Analysis: How Novak dismantled Medvedev

  • Alex Sharp

Novak Djokovic hailed his opponent as the “man to beat,” but the world No.1 truly proved why he sits at the summit on Sunday night in Melbourne. 

The Serbian lifted an unprecedented ninth Australian Open title, his 18th Grand Slam, with a clinical 7-5 6-2 6-2 triumph over Daniil Medvedev. 

MORE: Ninth AO title for supreme Novak, Medvedev humbled

Here is how Djokovic created more history in his kingdom on Rod Laver Arena.

Key 1: Top serving from top seed 

The defending champion had escaped a plethora of back-to-the-wall moments with 100 aces in his opening six matches. 

It was apt the Serbian opened a dominant final with an ace too.

MORE: Djokovic sticks to familiar Melbourne script

Djokovic landed 67 per cent of first serves, winning 73 per cent on the first delivery, even sprinkling in a few delicate serve and volley points. 

Never fully pushed to the limit, he was only broken twice by a player on a 20-match hot streak.

Key 2: Djokovic's rocket returns 

Medvedev would have expected searing returns but they were razor sharp.

The Serbian broke instantly to set the tone, consistently finding depth.

The world No.1 was deploying his favoured tactic of cracking a return down the middle, giving the opponent no angle to play with. 

MORE: Medvedev's reality check

Down 0-1 in the second set, Djokovic’s pinpoint returns helped rattle through four successive games, stealing away the initiative in the pivotal section of the contest. 

Hitting 70 percent of returns in tested Medvedev’s composure and simply pinned the Russian behind the baseline on a majority of points.

The missile returns were so exemplary that Medvedev only won 9 of 32 points from second serve deliveries, constantly on the backfoot.

Medvedev had no answers for the brilliance of Djokovic

Key 3: Slicing and dicing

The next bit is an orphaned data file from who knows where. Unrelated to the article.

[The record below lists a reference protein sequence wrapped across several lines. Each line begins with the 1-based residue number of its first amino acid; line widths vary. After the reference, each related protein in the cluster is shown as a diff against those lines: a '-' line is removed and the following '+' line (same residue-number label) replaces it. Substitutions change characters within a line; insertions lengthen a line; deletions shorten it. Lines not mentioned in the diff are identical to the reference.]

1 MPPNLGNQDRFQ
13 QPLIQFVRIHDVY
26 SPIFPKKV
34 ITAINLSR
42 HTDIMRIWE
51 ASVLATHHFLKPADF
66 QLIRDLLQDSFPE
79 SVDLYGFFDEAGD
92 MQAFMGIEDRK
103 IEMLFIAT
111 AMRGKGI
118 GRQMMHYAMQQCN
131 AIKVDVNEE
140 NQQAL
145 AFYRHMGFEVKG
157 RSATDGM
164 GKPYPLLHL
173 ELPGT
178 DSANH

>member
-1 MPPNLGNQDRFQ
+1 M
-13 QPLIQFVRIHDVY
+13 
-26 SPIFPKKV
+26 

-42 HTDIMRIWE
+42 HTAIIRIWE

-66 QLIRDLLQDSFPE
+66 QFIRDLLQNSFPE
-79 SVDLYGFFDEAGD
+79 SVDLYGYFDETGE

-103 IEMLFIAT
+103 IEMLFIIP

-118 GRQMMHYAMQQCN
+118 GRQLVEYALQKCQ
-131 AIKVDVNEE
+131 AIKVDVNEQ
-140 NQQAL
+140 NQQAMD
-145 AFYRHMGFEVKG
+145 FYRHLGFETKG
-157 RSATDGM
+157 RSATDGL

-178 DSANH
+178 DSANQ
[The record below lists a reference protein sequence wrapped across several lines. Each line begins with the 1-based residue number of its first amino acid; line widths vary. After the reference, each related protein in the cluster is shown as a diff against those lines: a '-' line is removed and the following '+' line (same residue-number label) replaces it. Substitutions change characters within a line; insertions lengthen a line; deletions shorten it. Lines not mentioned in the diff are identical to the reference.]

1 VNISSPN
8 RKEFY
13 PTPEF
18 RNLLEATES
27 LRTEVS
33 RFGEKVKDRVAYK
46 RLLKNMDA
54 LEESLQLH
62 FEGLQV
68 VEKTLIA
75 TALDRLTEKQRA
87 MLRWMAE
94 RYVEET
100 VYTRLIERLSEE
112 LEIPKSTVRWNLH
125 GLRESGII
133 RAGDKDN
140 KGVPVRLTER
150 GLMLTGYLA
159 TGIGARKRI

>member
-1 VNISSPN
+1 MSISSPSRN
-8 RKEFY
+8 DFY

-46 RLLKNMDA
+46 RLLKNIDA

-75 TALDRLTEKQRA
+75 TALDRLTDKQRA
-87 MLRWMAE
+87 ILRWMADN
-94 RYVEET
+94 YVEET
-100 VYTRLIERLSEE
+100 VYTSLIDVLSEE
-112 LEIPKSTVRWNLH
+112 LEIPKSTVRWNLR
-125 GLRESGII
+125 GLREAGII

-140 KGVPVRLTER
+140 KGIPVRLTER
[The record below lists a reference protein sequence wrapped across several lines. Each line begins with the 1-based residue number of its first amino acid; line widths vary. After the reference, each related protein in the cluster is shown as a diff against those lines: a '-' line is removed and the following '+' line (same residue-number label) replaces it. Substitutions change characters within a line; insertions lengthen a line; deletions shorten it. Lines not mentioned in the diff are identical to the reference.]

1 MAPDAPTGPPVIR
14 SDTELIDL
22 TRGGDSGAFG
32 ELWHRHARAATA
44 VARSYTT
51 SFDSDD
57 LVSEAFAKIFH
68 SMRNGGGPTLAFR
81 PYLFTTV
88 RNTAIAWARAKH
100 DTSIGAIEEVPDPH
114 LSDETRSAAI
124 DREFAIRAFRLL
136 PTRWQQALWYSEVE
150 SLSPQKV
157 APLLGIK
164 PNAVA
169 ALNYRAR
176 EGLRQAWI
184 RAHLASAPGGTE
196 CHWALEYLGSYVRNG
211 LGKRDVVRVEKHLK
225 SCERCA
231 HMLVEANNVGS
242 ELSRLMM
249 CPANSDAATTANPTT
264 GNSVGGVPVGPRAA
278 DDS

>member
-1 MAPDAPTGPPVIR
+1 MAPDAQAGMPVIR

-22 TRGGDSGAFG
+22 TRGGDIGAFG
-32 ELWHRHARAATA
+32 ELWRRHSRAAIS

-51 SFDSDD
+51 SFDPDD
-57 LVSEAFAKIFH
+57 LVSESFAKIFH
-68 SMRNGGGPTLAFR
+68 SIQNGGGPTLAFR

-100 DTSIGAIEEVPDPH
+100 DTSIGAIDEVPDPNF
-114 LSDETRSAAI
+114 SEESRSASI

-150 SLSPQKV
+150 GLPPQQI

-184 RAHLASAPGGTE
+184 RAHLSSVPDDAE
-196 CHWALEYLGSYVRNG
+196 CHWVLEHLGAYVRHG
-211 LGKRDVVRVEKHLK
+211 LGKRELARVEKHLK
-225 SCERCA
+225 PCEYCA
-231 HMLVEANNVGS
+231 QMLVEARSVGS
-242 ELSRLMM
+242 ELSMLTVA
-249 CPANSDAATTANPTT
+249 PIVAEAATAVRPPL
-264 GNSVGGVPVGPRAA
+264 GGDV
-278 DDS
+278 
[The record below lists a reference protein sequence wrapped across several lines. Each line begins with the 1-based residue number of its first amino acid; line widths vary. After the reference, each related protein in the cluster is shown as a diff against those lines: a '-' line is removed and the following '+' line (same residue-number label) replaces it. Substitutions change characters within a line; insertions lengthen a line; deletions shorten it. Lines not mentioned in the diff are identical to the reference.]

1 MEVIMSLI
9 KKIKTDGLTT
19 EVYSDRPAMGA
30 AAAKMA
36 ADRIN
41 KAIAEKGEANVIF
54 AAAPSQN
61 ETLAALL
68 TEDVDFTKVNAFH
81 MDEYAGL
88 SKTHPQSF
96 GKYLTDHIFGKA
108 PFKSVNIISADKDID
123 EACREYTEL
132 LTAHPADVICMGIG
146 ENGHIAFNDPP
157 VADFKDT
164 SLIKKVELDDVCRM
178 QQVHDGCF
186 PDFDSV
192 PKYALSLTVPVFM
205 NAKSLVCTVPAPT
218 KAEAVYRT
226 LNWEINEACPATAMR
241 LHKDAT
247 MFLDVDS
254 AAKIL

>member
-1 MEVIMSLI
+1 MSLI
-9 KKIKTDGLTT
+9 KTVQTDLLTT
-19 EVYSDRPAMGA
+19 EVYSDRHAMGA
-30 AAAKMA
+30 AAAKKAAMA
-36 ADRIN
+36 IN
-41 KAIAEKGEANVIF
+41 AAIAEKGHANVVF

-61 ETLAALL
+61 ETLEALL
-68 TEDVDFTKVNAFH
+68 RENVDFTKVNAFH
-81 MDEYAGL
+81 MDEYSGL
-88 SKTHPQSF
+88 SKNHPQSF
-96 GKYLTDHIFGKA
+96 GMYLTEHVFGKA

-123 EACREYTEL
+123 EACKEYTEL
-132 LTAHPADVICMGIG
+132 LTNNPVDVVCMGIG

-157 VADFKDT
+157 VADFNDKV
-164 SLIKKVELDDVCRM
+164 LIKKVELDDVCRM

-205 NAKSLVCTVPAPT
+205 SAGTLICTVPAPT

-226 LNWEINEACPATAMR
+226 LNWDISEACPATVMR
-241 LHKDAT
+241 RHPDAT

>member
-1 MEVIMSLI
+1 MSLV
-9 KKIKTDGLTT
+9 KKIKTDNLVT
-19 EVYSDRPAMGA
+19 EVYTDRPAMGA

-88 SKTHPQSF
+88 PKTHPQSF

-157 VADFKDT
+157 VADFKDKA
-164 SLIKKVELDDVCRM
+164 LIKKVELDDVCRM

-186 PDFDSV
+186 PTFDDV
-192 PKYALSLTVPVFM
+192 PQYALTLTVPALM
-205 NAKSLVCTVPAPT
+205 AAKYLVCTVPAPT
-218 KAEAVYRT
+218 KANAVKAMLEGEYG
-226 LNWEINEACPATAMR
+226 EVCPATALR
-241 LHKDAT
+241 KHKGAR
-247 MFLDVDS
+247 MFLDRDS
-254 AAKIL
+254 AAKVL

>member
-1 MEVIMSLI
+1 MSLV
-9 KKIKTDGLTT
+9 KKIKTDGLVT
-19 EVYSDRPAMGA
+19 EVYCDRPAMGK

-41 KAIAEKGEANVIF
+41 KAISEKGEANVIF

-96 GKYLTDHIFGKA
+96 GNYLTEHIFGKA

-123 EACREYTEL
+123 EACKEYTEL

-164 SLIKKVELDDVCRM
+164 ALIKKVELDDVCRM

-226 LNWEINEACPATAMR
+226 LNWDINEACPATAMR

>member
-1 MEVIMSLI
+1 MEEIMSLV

Medvedev had been on such a scintillating run coming into the final, Djokovic knew he had to disrupt the world No.4’s rhythm. 

Deft backhand drop shots and knifed angled slices (also off the backhand wing) forced the Russian forward to play a tricky mid-court ball on numerous occasions. 

Djokovic was then in command. He could choose to sit back and see what the Russian produced, or canvass the net (16/18 success rate) to pick off the ball. 

The Serbian fans cheered on their hero

Key 4: Long rally supremacy 

In every department Djokovic held the upper hand. 

The previous seven encounters (4-3 Djokovic) had been dotted with laser-beam, lung-bursting rallies.  

This was no different and with his dogged determination, the top seed was at his defiant best, outlasting the 25-year-old in terms of patience and precision. 52:43 in rallies with 0-4 shots, 20:12 in points of 5-8 strikes and then 15:13 in rallies including 9+ shots.  

Tactically, physically and mentally it was a masterclass. 

Djokovic is king of the kids

Key 5: Major performer delivers on major stage 

Medvedev was competing in his second Grand Slam final, whereas the reigning champion was going for glory in his 28th. 

The start of the third set encapsulated this gulf in experience, Djokovic an expert in pacing himself in finals.

The Russian went for broke, earning two break points with flashy forehands. Medvedev would have the resources to last five sets and Djokovic knew it. 

In response, the 33-year-old entered ‘no miss mode.’ He saved two break points and whilst Medvedev’s composure unraveled, Djokovic’s game built to a crescendo. 

Down 2-4, Medvedev sparked a fierce forehand down the line, cajoling the crowd to get involved, to get behind him. Dismissed in seconds, Djokovic wasn’t in the mood for a comeback.  

Having held for 5-2, Djokovic tapped his temple several times, demanding focus from himself.

Remember that Medvedev turned up on Rod Laver Arena with a 20 match winning streak, including 12 against Top 10.

Djokovic simply smothered him, reminding the tennis world of who sits on top.